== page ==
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Muchof this volume of Research in the History of Economic Thought and Methodology considers the contributions made by Warren J. Samuels to economic methodology, law and economics, and the history of economic thought. A brief biographical profile of Samuels is provided in the Volume 30A this year. Samuels established the A volume of RHETM as a place for longer articles, detailed book reviews, and other documents that did not fit into the standard journal article format. Later, the B and C volumes were created to preserve and publish archival document. Samuels remembers that “a goodly number of items…[were] given to me by Ed Witte in May/June 1957 when he was trying to lighten his load as he retired; I graduated [at] the same time…the original obstacle I faced was that some of our teachers and students [were] fearful of embarrassing themselves. I can assure you that this problem has not materialized” (Samuels by email, May 18, 2011).
‘We find’, remarked a District Magistrate of the Kericho district of Kenya to a New Statesman correspondent, ‘that quite a lew of these children are capable of benefiting from further education.’ When asked for a definition of further education he replied, ‘Beyond the age of nine.’ The same correspondent spent a summer in Albert County, Colorado. There the entire leaving class of the High School was going on to the University. ‘They'll all get something out of it’, said a member of the School Board, ‘and we have quite a few capable of graduating and going on to MA work.’
Researchers, subject specialists, and information professionals have long been aware of scientific and technical (sci‐tech) dictionaries available from the U.S…
Researchers, subject specialists, and information professionals have long been aware of scientific and technical (sci‐tech) dictionaries available from the U.S. government. Yet these reference sources often remain invisible to the general public, especially in libraries that exclude government documents from the main catalog or that maintain separate documents collections. However, as more libraries automate their holdings and load cataloging records for government publications into their online public access catalogs (OPACs), government documents should become more visible. Until then, it may surprise some to learn that many U.S. government agencies have allocated vast resources into compiling, publishing, and updating technical dictionaries in print, microfiche, and electronic format.
Can we do business with strangers? A major handicap to any promotion is ignorance of the market and its members. In order to understand Latin Americans, says Albert…
Can we do business with strangers? A major handicap to any promotion is ignorance of the market and its members. In order to understand Latin Americans, says Albert Hirschman, we must first understand how Latin Americans understand each other. We see the “facts” one way, but their perception of these same facts is often very different. This is my purpose in reporting on Peru's attitude and internal discussions on international trade. Why Peru? A U S. State Department official told me that they consider Peru as a sort of bell wether in South America. Abraham Lowenthal of the Inter‐American Dialog says Peru has an international significance greater than would be expected, considering the size of its economy, and E. V. K. Fitzgerald of Cambridge says the Peruvian experience is significant in judgimg prospects in South America.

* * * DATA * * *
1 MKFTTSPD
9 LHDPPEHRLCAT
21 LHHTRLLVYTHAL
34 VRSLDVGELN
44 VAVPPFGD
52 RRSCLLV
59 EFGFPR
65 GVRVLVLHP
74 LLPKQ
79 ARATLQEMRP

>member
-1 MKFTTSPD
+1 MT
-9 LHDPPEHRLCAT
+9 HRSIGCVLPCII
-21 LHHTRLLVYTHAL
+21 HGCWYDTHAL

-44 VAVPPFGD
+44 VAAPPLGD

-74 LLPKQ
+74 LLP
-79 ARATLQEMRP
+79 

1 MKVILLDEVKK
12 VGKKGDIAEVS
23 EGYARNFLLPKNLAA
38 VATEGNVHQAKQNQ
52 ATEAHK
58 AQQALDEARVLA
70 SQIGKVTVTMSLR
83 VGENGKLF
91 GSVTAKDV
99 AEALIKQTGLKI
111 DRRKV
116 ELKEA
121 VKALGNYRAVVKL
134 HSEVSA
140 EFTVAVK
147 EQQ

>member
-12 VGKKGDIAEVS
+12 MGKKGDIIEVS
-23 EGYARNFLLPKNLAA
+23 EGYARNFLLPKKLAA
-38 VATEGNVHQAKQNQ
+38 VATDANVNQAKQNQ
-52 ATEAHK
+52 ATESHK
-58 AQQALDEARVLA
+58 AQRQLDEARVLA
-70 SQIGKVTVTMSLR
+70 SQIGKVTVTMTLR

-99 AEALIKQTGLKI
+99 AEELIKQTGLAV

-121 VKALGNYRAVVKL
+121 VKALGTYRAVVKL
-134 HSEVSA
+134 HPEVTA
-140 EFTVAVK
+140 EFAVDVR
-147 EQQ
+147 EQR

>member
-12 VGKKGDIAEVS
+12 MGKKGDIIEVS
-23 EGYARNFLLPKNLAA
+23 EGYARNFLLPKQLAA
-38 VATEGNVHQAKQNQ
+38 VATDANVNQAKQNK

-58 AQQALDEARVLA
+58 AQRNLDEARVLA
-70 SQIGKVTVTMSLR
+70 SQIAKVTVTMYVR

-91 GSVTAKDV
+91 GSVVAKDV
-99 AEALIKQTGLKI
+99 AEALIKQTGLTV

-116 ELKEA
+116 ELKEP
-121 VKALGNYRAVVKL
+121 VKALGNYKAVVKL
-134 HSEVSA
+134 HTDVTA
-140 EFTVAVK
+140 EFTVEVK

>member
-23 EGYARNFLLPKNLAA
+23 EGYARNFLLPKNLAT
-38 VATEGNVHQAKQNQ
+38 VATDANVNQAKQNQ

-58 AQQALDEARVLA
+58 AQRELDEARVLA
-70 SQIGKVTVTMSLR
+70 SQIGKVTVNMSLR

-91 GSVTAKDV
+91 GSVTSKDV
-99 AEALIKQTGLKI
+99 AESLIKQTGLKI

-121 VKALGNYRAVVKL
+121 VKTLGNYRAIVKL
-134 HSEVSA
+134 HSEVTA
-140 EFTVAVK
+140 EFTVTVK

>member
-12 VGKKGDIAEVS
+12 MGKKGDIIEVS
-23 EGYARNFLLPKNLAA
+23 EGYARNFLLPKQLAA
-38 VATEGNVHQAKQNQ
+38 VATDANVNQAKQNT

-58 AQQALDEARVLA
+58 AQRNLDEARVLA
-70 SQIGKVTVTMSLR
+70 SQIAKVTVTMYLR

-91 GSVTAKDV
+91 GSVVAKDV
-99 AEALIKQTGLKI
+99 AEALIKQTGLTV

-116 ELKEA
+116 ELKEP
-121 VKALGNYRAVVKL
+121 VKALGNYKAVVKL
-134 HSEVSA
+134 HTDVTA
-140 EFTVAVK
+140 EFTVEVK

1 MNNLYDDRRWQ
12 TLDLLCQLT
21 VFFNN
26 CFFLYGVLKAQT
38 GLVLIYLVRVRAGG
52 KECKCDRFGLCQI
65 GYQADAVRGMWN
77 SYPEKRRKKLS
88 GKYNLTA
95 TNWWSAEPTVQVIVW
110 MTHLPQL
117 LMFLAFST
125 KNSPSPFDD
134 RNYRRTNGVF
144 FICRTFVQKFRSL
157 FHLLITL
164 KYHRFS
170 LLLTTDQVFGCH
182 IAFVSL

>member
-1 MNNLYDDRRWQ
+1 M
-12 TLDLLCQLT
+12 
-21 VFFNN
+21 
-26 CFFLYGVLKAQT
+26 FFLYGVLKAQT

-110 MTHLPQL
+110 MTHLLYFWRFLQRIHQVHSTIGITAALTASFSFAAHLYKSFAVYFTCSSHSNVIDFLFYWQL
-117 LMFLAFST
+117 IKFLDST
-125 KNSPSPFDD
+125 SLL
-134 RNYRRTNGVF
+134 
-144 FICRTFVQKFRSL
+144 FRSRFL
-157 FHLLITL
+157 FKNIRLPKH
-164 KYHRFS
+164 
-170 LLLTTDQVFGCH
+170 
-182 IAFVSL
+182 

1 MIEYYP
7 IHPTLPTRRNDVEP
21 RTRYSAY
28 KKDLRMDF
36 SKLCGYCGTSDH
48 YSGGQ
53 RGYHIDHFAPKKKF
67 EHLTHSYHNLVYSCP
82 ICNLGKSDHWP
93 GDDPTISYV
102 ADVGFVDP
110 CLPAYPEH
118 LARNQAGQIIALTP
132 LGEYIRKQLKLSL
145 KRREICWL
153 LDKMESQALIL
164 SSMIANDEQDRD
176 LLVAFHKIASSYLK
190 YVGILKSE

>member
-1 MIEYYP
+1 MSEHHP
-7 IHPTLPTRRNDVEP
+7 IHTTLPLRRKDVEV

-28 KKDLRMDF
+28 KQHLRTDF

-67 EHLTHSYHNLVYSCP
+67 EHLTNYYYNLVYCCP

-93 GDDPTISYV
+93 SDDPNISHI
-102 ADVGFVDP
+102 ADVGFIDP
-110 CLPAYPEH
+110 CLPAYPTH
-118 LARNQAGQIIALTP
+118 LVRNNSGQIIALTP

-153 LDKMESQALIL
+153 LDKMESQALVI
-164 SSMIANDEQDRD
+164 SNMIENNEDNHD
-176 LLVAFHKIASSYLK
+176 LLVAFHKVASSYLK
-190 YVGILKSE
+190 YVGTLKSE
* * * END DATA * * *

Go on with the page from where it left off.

Through the use of critical hermeneutics, the chapter provides a deep analysis and offers clues as to how management, through the power of communication, can contribute to…
Through the use of critical hermeneutics, the chapter provides a deep analysis and offers clues as to how management, through the power of communication, can contribute to producing and reproducing embedded gender-based assumptions and values through organizational culture, which can both enable and constrain organizational members. It examines gender discrimination as it relates to employment equity in a well-known airline. We show how an organizational culture, supported by society and communicated through language, can impede progress within an organization through the power of language, and highlight a number of clues as to the processes of gender discrimination at work.
THE wealth of special and general libraries in Great Britain justifies the assertion that there are few serious inquiries which cannot be answered satisfactorily by one or…
THE wealth of special and general libraries in Great Britain justifies the assertion that there are few serious inquiries which cannot be answered satisfactorily by one or other of them. In the field of fine arts Britain is especially strong and, although the majority of the great collections on this subject are concentrated in London, the existence of important art libraries—particularly on the subjects of textiles and ceramics—in the provinces must not be overlooked. Moreover, the sources of information on the fine arts comprise not only the special libraries and the appropriate departments of the university libraries but also the special departments of several great public libraries—such as the Hornby Collection at Liverpool—the private collections of experts such as the Raymond Mander and Joe Mitchenson Theatre Research Collection, and the information bureaux such as those maintained by trade organizations and by various foreign governments.